God exists in three persons

The "Shield of the Trinity" or "Scutum Fidei" diagram of traditional Western Christian symbolism.
The "Shield of the Trinity" or "Scutum Fidei" diagram of traditional Western Christian symbolism.

This one God however exists in three persons, or in the Greek hypostases. God has but a single divine nature. Chalcedonians — Roman Catholics, Orthodox, and Protestants — hold that, in addition, the Second Person of the Trinity — God the Son, Jesus — assumed human nature, so that he has two natures (and hence two wills), and is really and fully both true God and true human. In the Oriental Orthodox theology, the Chalcedonian formulation is rejected in favour of the position that the union of the two natures, though unconfused, births a third nature: redeemed humanity, the new creation.

In the Trinity, the Three are said to be co-equal and co-eternal, one in essence, nature, power, action, and will. However, as laid out in the Athanasian Creed, only the Father is unbegotten and non-proceeding. The Son is begotten from (or "generated by") the Father. The Spirit proceeds from the Father (or from the Father and through the Son — see filioque clause for the distinction).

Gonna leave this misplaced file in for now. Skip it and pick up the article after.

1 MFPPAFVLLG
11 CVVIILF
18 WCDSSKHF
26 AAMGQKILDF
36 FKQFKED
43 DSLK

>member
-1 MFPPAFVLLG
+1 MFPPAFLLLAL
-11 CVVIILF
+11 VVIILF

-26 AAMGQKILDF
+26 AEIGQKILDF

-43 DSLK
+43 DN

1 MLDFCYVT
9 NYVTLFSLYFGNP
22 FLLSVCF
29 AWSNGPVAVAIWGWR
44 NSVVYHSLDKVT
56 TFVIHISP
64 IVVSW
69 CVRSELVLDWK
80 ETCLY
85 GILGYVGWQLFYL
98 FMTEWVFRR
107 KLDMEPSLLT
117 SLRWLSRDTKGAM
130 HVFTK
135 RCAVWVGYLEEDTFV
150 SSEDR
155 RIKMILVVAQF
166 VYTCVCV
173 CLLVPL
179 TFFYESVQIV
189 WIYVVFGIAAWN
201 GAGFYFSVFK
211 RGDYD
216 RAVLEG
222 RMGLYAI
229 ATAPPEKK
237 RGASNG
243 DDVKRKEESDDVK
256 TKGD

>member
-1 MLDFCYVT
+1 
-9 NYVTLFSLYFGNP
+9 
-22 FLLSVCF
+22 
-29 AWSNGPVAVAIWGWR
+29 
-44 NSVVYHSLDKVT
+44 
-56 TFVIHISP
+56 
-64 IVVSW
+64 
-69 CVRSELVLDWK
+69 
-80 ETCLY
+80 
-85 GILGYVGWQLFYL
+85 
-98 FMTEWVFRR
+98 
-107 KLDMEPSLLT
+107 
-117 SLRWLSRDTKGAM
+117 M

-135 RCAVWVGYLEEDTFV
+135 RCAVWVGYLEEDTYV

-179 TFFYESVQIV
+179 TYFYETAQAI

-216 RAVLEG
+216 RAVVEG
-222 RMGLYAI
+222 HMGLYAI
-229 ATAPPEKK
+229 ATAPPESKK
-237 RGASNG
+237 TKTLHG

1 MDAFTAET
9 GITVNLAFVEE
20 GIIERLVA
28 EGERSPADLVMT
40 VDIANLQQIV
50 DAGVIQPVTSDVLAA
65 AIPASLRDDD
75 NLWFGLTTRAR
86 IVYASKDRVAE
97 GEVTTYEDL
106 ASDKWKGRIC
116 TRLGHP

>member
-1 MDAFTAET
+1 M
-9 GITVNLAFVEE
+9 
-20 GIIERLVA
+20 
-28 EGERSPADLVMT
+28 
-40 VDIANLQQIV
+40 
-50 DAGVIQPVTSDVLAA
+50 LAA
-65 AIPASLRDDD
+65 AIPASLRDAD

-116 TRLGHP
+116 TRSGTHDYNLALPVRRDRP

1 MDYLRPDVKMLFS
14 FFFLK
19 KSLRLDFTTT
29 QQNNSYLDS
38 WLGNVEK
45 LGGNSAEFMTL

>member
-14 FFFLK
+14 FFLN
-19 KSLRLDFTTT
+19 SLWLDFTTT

It has been stated that because God exists in three persons, God has always loved, and there has always existed perfectly harmonious communion between the three persons of the Trinity. One consequence of this teaching is that God could not have created Man in order to have someone to talk to or to love: God "already" enjoyed personal communion; being perfect, He did not create Man because of any lack or inadequacy He had. Another consequence, according to Rev. Thomas Hopko, is that if God were not a trinity, He could not have loved prior to creating other beings on whom to bestow his love. Thus we find God saying in Genesis 1:26, "Let us make man in our image." For Trinitarians, emphasis in Genesis 1:26 is on the plurality in the Deity, and in 1:27 on the unity of the divine Essence. A possible interpretation of Genesis 1:26 is that God's relationships in the Trinity is mirrored in man by the ideal relationship between husband and wife, two persons becoming one flesh, as described in Eve's creation later in the chapter. Some Trinitarian Christians support their position with the Comma Johanneum described above even though it is widely regarded as inauthentic and was not used patristically.